Bud was a simple kind of guy and a good employee. He figured, as long as he showed up on time, did his job, and went home after, Mr. Olafsen didn’t have any reason to fire him, and he could keep on paying for the mortgage and the insurance and the car and the groceries.
He went to work every day at the small parts store in the bottom corner of a medium-sized office park on the edge of Bud’s small town. The store sold small parts and components for industrial use. Plumbing, electrical, mechanical, and so on. Mostly Bud packaged up phone orders, put an address label on, and dropped them in the mail chute. He got about four orders a week. Hardly anyone ever came into the store, so Bud mostly had his days to himself. He did the crossword in the newspaper to pass the time.
One Tuesday he was trying to figure out the seven letter word for someone with unnatural brain power, when the floor exploded. The entire northwest corner of the store flew up in a burst that shook Bud’s teeth, spraying the shelves and all their components across the rest of the store. A girl his daughter’s age crawled out of the wreckage looking weak but wild with the frenzy of a pursued animal. She staggered toward Bud, begging, “Help me. Me and a bunch of other psychics, they’re holding us underground. You’ve got to help me get away. They’ve done things. Please help.”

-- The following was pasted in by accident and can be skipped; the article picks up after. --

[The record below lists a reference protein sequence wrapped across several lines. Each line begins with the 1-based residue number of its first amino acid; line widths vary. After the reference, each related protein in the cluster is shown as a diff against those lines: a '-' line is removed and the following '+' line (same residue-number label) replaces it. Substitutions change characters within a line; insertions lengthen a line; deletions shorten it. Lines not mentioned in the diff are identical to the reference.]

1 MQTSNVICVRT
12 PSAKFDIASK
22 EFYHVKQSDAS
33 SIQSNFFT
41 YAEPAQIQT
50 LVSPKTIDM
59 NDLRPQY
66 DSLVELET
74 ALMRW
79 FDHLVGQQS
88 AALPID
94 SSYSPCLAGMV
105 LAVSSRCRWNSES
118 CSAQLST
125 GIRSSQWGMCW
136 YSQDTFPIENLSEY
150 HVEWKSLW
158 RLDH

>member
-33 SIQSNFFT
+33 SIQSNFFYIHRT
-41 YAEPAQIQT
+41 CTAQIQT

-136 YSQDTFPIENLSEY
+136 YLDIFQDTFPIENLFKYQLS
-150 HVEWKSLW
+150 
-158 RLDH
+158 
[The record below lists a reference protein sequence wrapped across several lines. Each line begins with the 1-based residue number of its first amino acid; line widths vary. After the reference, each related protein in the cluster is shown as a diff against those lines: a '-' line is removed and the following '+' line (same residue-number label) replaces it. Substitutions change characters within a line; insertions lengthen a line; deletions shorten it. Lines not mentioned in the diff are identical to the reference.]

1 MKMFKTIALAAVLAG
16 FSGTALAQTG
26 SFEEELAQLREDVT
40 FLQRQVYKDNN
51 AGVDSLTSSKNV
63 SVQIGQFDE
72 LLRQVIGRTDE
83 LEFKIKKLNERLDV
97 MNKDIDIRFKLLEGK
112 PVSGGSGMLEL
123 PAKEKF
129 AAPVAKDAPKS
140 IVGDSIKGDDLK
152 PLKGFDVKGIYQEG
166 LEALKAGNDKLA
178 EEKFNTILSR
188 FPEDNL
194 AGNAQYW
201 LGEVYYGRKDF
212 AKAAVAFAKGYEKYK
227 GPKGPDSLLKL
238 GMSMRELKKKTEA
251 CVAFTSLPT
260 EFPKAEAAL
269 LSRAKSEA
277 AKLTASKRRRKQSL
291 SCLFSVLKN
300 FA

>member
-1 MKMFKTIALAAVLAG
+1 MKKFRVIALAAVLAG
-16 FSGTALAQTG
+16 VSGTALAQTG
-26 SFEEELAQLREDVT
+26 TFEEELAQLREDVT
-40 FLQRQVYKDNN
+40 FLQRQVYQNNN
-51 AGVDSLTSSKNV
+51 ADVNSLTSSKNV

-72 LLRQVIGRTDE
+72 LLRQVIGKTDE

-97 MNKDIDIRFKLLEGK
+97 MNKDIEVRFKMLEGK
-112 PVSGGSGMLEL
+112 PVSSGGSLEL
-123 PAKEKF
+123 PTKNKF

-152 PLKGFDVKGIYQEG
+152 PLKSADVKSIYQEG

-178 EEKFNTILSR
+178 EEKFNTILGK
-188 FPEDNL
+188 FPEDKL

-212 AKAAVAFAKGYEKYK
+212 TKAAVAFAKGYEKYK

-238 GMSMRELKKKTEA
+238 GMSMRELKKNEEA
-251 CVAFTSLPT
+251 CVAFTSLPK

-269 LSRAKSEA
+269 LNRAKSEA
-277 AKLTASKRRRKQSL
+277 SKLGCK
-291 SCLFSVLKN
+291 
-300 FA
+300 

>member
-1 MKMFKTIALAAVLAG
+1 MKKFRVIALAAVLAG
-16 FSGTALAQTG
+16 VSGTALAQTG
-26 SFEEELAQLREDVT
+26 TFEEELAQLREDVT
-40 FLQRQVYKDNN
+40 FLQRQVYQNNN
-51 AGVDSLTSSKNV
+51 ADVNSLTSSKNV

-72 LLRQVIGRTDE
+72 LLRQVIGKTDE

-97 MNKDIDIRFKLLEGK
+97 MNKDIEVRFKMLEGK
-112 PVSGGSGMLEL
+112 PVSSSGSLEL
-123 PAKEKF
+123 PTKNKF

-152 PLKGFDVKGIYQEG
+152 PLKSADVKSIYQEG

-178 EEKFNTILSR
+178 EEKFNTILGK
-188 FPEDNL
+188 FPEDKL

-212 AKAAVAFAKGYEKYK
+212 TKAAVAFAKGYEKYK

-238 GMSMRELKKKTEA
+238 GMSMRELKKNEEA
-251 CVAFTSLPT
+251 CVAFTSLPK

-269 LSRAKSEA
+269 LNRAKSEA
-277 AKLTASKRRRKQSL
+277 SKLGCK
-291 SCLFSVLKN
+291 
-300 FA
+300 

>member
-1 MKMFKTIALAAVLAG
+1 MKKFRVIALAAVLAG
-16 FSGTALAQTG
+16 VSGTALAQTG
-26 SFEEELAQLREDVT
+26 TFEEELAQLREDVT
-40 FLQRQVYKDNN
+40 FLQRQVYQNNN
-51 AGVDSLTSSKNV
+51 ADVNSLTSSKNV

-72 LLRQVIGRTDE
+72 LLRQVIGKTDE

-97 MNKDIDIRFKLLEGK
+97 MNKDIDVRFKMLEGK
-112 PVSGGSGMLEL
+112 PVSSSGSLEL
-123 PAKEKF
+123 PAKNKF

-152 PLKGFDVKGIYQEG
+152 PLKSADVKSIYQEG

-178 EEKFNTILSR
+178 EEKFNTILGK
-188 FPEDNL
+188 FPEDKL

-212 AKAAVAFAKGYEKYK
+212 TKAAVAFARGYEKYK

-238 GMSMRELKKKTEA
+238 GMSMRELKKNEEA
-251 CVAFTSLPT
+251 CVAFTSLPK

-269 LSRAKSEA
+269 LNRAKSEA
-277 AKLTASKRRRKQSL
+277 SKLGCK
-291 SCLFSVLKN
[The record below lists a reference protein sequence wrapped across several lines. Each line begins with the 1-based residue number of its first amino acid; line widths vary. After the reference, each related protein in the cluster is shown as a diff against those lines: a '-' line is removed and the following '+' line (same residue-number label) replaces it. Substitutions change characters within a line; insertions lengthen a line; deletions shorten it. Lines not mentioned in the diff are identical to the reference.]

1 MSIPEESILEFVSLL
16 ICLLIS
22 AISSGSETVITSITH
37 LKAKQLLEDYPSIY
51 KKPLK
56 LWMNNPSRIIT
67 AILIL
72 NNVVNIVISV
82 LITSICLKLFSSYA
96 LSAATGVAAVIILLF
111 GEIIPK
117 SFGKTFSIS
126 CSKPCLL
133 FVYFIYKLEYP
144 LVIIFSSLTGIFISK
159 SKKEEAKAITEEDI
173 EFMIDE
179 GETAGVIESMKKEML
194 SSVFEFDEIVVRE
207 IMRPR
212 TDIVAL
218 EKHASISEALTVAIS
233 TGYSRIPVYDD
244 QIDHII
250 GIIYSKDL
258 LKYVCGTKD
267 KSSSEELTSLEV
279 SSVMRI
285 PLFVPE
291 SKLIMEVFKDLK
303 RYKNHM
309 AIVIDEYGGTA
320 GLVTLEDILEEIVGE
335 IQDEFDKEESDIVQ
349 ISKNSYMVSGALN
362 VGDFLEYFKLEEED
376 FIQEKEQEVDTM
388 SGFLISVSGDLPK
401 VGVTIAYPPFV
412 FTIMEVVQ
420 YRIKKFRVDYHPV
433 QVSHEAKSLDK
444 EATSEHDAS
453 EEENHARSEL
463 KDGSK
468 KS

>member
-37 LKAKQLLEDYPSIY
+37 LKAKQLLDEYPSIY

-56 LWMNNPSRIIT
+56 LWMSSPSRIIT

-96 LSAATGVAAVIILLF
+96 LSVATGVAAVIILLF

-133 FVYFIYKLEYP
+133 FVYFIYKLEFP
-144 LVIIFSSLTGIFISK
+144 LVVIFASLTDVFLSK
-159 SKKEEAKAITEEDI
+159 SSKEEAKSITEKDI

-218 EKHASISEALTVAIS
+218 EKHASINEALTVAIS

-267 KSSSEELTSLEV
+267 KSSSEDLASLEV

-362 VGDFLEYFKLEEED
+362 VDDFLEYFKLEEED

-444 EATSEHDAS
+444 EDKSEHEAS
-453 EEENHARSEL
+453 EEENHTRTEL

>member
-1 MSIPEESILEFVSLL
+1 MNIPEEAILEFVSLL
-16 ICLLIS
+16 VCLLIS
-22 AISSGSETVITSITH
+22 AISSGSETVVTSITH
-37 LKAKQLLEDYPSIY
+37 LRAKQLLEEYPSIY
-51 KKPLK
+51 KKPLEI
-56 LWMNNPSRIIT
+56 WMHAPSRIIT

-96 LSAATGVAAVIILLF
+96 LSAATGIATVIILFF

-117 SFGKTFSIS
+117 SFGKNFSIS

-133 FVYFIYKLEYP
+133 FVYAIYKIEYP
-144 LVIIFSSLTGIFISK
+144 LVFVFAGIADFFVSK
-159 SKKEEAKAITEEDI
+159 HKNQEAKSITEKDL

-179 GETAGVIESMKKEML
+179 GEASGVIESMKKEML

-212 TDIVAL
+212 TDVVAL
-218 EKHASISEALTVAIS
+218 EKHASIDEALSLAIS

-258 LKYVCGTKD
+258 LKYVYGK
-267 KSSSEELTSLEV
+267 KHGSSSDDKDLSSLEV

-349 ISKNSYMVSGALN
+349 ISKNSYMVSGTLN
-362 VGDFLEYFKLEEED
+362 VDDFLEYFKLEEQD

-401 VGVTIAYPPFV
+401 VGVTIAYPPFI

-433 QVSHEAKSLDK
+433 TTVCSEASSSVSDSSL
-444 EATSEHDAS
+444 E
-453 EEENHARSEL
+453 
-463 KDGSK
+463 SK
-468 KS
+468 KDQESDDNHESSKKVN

Bud sat with his mouth slightly open, pencil still in hand, as three men in hazmat suits ran up from under the decimated floor. They dragged her away, injecting her while she screamed, “Help me!” Mr. Olafsen climbed up through the rubble soon after, dusting himself off as he told Bud not to worry about all this, he could go home early today, and tomorrow everything would be back to normal. Bud didn’t ask any questions or argue, because as long as he showed up on time, did his job, and went home after, Mr. Olafsen didn’t have any reason to fire him.
On the way home, Bud penciled in his crossword: PSYCHIC.